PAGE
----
Stephen Petronio’s Locomotor debuted only last year, and does what it says on the tin. Bodies run forwards and backwards, and dance backwards in a relentless continuum of movement. Arms and legs have a trunk-like quality, swinging up and down with the heavy weight of a caber. The partnering choreography is meaty and muscly, particularly for the men. The music, a mash-up of post-rock and ambient glitch by Clams Casino, seems to ask for sharper, more angular movement, but maybe that just shows a convention of expectations Petronio is trying to usurp.

Stephen Petronio Company in <I>Locomotor</I>.<br />© Julieta Cervantes. (Click image for larger version)
Stephen Petronio Company in Locomotor.
© Julieta Cervantes. (Click image for larger version)

Hailing from Brazil, Companhia Urbana de Danca performed Eu Danço – 8 Solos no Gerala long, wandering work of contemporary Brazilian urban dance. Their capacity as dancers is astounding, but the score lacked dynamism, and despite the talent onstage it was hard to get excited. Jessica Nascimento’s musicality and powerful presence was the highlight.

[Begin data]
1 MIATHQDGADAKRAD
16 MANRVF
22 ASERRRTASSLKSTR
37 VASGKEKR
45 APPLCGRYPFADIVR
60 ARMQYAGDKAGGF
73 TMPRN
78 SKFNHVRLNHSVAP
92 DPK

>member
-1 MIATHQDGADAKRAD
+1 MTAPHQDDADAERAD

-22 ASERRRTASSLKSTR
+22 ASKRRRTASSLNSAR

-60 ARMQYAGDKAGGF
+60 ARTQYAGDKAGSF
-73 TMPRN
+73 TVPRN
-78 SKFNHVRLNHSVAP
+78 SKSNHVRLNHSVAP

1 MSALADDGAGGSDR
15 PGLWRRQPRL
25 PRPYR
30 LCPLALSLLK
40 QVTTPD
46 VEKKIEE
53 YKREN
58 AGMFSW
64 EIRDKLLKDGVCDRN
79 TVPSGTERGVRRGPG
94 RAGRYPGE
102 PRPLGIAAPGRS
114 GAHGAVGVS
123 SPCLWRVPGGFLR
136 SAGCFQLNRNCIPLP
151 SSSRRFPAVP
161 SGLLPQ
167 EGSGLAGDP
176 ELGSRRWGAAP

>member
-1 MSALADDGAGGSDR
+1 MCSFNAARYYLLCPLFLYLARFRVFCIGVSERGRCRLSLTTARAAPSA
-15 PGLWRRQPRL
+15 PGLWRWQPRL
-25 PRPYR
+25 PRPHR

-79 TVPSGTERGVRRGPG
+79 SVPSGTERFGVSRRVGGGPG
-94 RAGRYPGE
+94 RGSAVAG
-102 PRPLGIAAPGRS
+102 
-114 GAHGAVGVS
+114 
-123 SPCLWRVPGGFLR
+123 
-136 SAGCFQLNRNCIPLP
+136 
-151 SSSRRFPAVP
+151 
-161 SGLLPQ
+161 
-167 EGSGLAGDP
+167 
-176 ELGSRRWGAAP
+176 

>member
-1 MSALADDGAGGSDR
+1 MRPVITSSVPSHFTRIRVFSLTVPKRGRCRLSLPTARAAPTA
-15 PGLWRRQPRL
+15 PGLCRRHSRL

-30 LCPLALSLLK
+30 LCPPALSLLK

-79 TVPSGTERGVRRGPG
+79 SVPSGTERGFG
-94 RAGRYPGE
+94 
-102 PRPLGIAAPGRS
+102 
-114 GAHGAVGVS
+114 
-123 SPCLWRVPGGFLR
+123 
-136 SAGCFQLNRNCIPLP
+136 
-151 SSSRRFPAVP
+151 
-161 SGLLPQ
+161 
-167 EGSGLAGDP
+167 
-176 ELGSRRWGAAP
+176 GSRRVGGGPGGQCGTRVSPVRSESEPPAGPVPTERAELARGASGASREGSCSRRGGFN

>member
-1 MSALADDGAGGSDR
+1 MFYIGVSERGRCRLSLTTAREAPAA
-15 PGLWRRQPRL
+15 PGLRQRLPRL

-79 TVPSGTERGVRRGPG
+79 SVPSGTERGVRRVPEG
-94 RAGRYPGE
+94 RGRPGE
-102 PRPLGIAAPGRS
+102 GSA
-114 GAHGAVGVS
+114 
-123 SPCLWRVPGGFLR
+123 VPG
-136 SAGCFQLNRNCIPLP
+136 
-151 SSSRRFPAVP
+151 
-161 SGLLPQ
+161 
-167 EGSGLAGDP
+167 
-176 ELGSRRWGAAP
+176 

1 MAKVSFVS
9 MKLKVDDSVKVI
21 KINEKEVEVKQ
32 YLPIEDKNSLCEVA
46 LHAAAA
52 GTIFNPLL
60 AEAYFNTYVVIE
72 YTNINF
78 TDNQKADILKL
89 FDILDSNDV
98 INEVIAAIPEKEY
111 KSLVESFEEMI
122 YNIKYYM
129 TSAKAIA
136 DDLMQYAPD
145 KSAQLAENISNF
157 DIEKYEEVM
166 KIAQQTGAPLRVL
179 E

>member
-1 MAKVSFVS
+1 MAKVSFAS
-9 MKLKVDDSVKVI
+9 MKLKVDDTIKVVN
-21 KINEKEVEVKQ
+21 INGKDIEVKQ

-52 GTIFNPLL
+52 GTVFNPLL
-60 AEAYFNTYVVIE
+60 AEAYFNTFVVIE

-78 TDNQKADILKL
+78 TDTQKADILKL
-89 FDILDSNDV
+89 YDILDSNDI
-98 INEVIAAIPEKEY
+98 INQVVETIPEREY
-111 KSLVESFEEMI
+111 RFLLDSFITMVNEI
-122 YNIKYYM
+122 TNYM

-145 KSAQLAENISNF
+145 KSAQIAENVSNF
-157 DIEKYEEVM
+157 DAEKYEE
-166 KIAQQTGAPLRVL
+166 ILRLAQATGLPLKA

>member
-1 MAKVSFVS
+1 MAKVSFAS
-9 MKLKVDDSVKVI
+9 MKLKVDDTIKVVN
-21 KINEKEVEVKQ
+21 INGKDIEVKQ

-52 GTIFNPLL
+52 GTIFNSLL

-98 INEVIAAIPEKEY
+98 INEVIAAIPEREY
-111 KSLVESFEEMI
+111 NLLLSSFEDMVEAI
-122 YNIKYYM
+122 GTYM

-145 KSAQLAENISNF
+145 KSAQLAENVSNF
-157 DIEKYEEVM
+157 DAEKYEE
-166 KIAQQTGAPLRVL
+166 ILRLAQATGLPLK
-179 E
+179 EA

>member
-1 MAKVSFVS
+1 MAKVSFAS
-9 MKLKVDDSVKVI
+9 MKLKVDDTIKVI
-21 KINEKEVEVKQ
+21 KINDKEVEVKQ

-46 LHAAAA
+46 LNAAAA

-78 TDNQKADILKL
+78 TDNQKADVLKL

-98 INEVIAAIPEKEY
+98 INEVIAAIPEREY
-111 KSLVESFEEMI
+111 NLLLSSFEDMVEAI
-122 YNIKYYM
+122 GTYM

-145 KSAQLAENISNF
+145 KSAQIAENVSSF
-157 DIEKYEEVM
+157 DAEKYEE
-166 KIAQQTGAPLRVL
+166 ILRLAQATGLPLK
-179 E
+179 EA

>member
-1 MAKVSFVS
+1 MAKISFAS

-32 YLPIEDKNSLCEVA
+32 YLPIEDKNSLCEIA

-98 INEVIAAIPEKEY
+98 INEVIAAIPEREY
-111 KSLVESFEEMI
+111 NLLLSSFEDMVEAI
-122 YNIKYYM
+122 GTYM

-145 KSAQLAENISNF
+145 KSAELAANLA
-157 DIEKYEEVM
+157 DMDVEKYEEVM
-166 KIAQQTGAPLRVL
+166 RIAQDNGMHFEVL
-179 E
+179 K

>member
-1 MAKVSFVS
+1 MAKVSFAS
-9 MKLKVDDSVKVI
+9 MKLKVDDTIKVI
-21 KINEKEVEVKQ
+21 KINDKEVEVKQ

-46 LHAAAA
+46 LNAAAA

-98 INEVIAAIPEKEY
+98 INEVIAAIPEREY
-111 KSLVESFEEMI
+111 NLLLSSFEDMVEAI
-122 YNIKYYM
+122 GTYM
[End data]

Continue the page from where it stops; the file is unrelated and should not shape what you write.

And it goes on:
Fang-Yi Sheu and Herman Cornejo performed Pheromones. Choreographed by Sheu and set to Philip Glass’s Facades from Glassworks, the two sniff each other out before commencing a more hands-on pas de deux. No one would complain about a shirtless Cornejo in a steamy duet, but Pheremones seems too conventional for both of these artists.

Bijayini Satpathy and Surupa Sen in <I>Shivashtakam (An Ode to Shiva)</I>.<br />© Julieta Cervantes. (Click image for larger version)
Bijayini Satpathy and Surupa Sen in Shivashtakam (An Ode to Shiva).
© Julieta Cervantes. (Click image for larger version)

Bijayini Satpathy and Surupa Sen performed Shivashtakam (An Ode to Shiva), a captivating work inspired by a ninth century Sanskrit poem about Shiva. Satpathy and Sen run Nrityagram, an Odissi dance commune outside Bangalore, India. Accompanied by a classical Indian quartet, Satpathy and Sen looked like statues come alive, making audiences gasp in awe of their backbends and grace.

About the author

Lauren Gallagher

Lauren Gallagher is a dance writer based in New York City. Formerly a dance critic for the San Francisco Examiner, she spent her childhood as a Rudolf Nureyev groupie and considers London her second home. She Tweets about ballet, books, cars, and life at: @snickersnacked.